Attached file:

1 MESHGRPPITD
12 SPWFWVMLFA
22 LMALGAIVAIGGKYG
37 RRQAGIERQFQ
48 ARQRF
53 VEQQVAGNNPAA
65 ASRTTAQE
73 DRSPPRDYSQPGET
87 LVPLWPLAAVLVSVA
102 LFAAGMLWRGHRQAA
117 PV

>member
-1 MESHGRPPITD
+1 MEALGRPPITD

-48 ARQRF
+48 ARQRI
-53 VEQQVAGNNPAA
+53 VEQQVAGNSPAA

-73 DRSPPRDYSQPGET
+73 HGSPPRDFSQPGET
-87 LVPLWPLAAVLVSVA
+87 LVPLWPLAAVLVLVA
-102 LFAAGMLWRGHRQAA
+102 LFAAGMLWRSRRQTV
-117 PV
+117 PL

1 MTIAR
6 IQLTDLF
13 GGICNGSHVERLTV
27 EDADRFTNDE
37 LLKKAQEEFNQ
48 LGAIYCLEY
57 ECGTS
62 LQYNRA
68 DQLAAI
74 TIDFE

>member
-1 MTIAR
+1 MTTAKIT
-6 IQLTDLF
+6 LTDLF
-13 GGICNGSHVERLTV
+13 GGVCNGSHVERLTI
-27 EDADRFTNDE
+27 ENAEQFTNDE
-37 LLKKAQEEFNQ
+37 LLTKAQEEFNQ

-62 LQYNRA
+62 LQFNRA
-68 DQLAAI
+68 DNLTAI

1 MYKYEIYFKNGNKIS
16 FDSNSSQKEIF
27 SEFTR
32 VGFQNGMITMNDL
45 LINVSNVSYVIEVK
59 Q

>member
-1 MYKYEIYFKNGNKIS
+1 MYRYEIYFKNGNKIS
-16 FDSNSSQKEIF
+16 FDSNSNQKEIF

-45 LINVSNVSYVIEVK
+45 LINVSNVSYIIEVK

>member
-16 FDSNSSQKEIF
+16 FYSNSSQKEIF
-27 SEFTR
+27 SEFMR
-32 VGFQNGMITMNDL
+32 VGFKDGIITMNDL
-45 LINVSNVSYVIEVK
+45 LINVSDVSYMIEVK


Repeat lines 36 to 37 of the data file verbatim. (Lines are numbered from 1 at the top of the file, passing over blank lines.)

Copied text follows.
74 TIDFE

>member